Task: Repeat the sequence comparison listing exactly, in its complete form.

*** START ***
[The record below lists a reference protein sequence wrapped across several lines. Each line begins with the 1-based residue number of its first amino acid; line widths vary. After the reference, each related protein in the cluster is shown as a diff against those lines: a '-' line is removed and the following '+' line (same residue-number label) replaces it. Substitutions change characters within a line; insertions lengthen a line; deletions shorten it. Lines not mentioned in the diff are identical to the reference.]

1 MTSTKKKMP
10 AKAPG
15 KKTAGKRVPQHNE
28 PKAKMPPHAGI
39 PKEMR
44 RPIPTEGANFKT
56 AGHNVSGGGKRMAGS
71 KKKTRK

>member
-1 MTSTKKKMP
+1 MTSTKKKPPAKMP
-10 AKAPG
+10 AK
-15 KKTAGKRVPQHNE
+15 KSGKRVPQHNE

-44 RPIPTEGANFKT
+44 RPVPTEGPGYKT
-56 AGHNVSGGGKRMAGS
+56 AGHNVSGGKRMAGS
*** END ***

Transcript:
[The record below lists a reference protein sequence wrapped across several lines. Each line begins with the 1-based residue number of its first amino acid; line widths vary. After the reference, each related protein in the cluster is shown as a diff against those lines: a '-' line is removed and the following '+' line (same residue-number label) replaces it. Substitutions change characters within a line; insertions lengthen a line; deletions shorten it. Lines not mentioned in the diff are identical to the reference.]

1 MTSTKKKMP
10 AKAPG
15 KKTAGKRVPQHNE
28 PKAKMPPHAGI
39 PKEMR
44 RPIPTEGANFKT
56 AGHNVSGGGKRMAGS
71 KKKTRK

>member
-1 MTSTKKKMP
+1 MTSTKKKPPAKMP
-10 AKAPG
+10 AK
-15 KKTAGKRVPQHNE
+15 KSGKRVPQHNE

-44 RPIPTEGANFKT
+44 RPVPTEGPGYKT
-56 AGHNVSGGGKRMAGS
+56 AGHNVSGGKRMAGS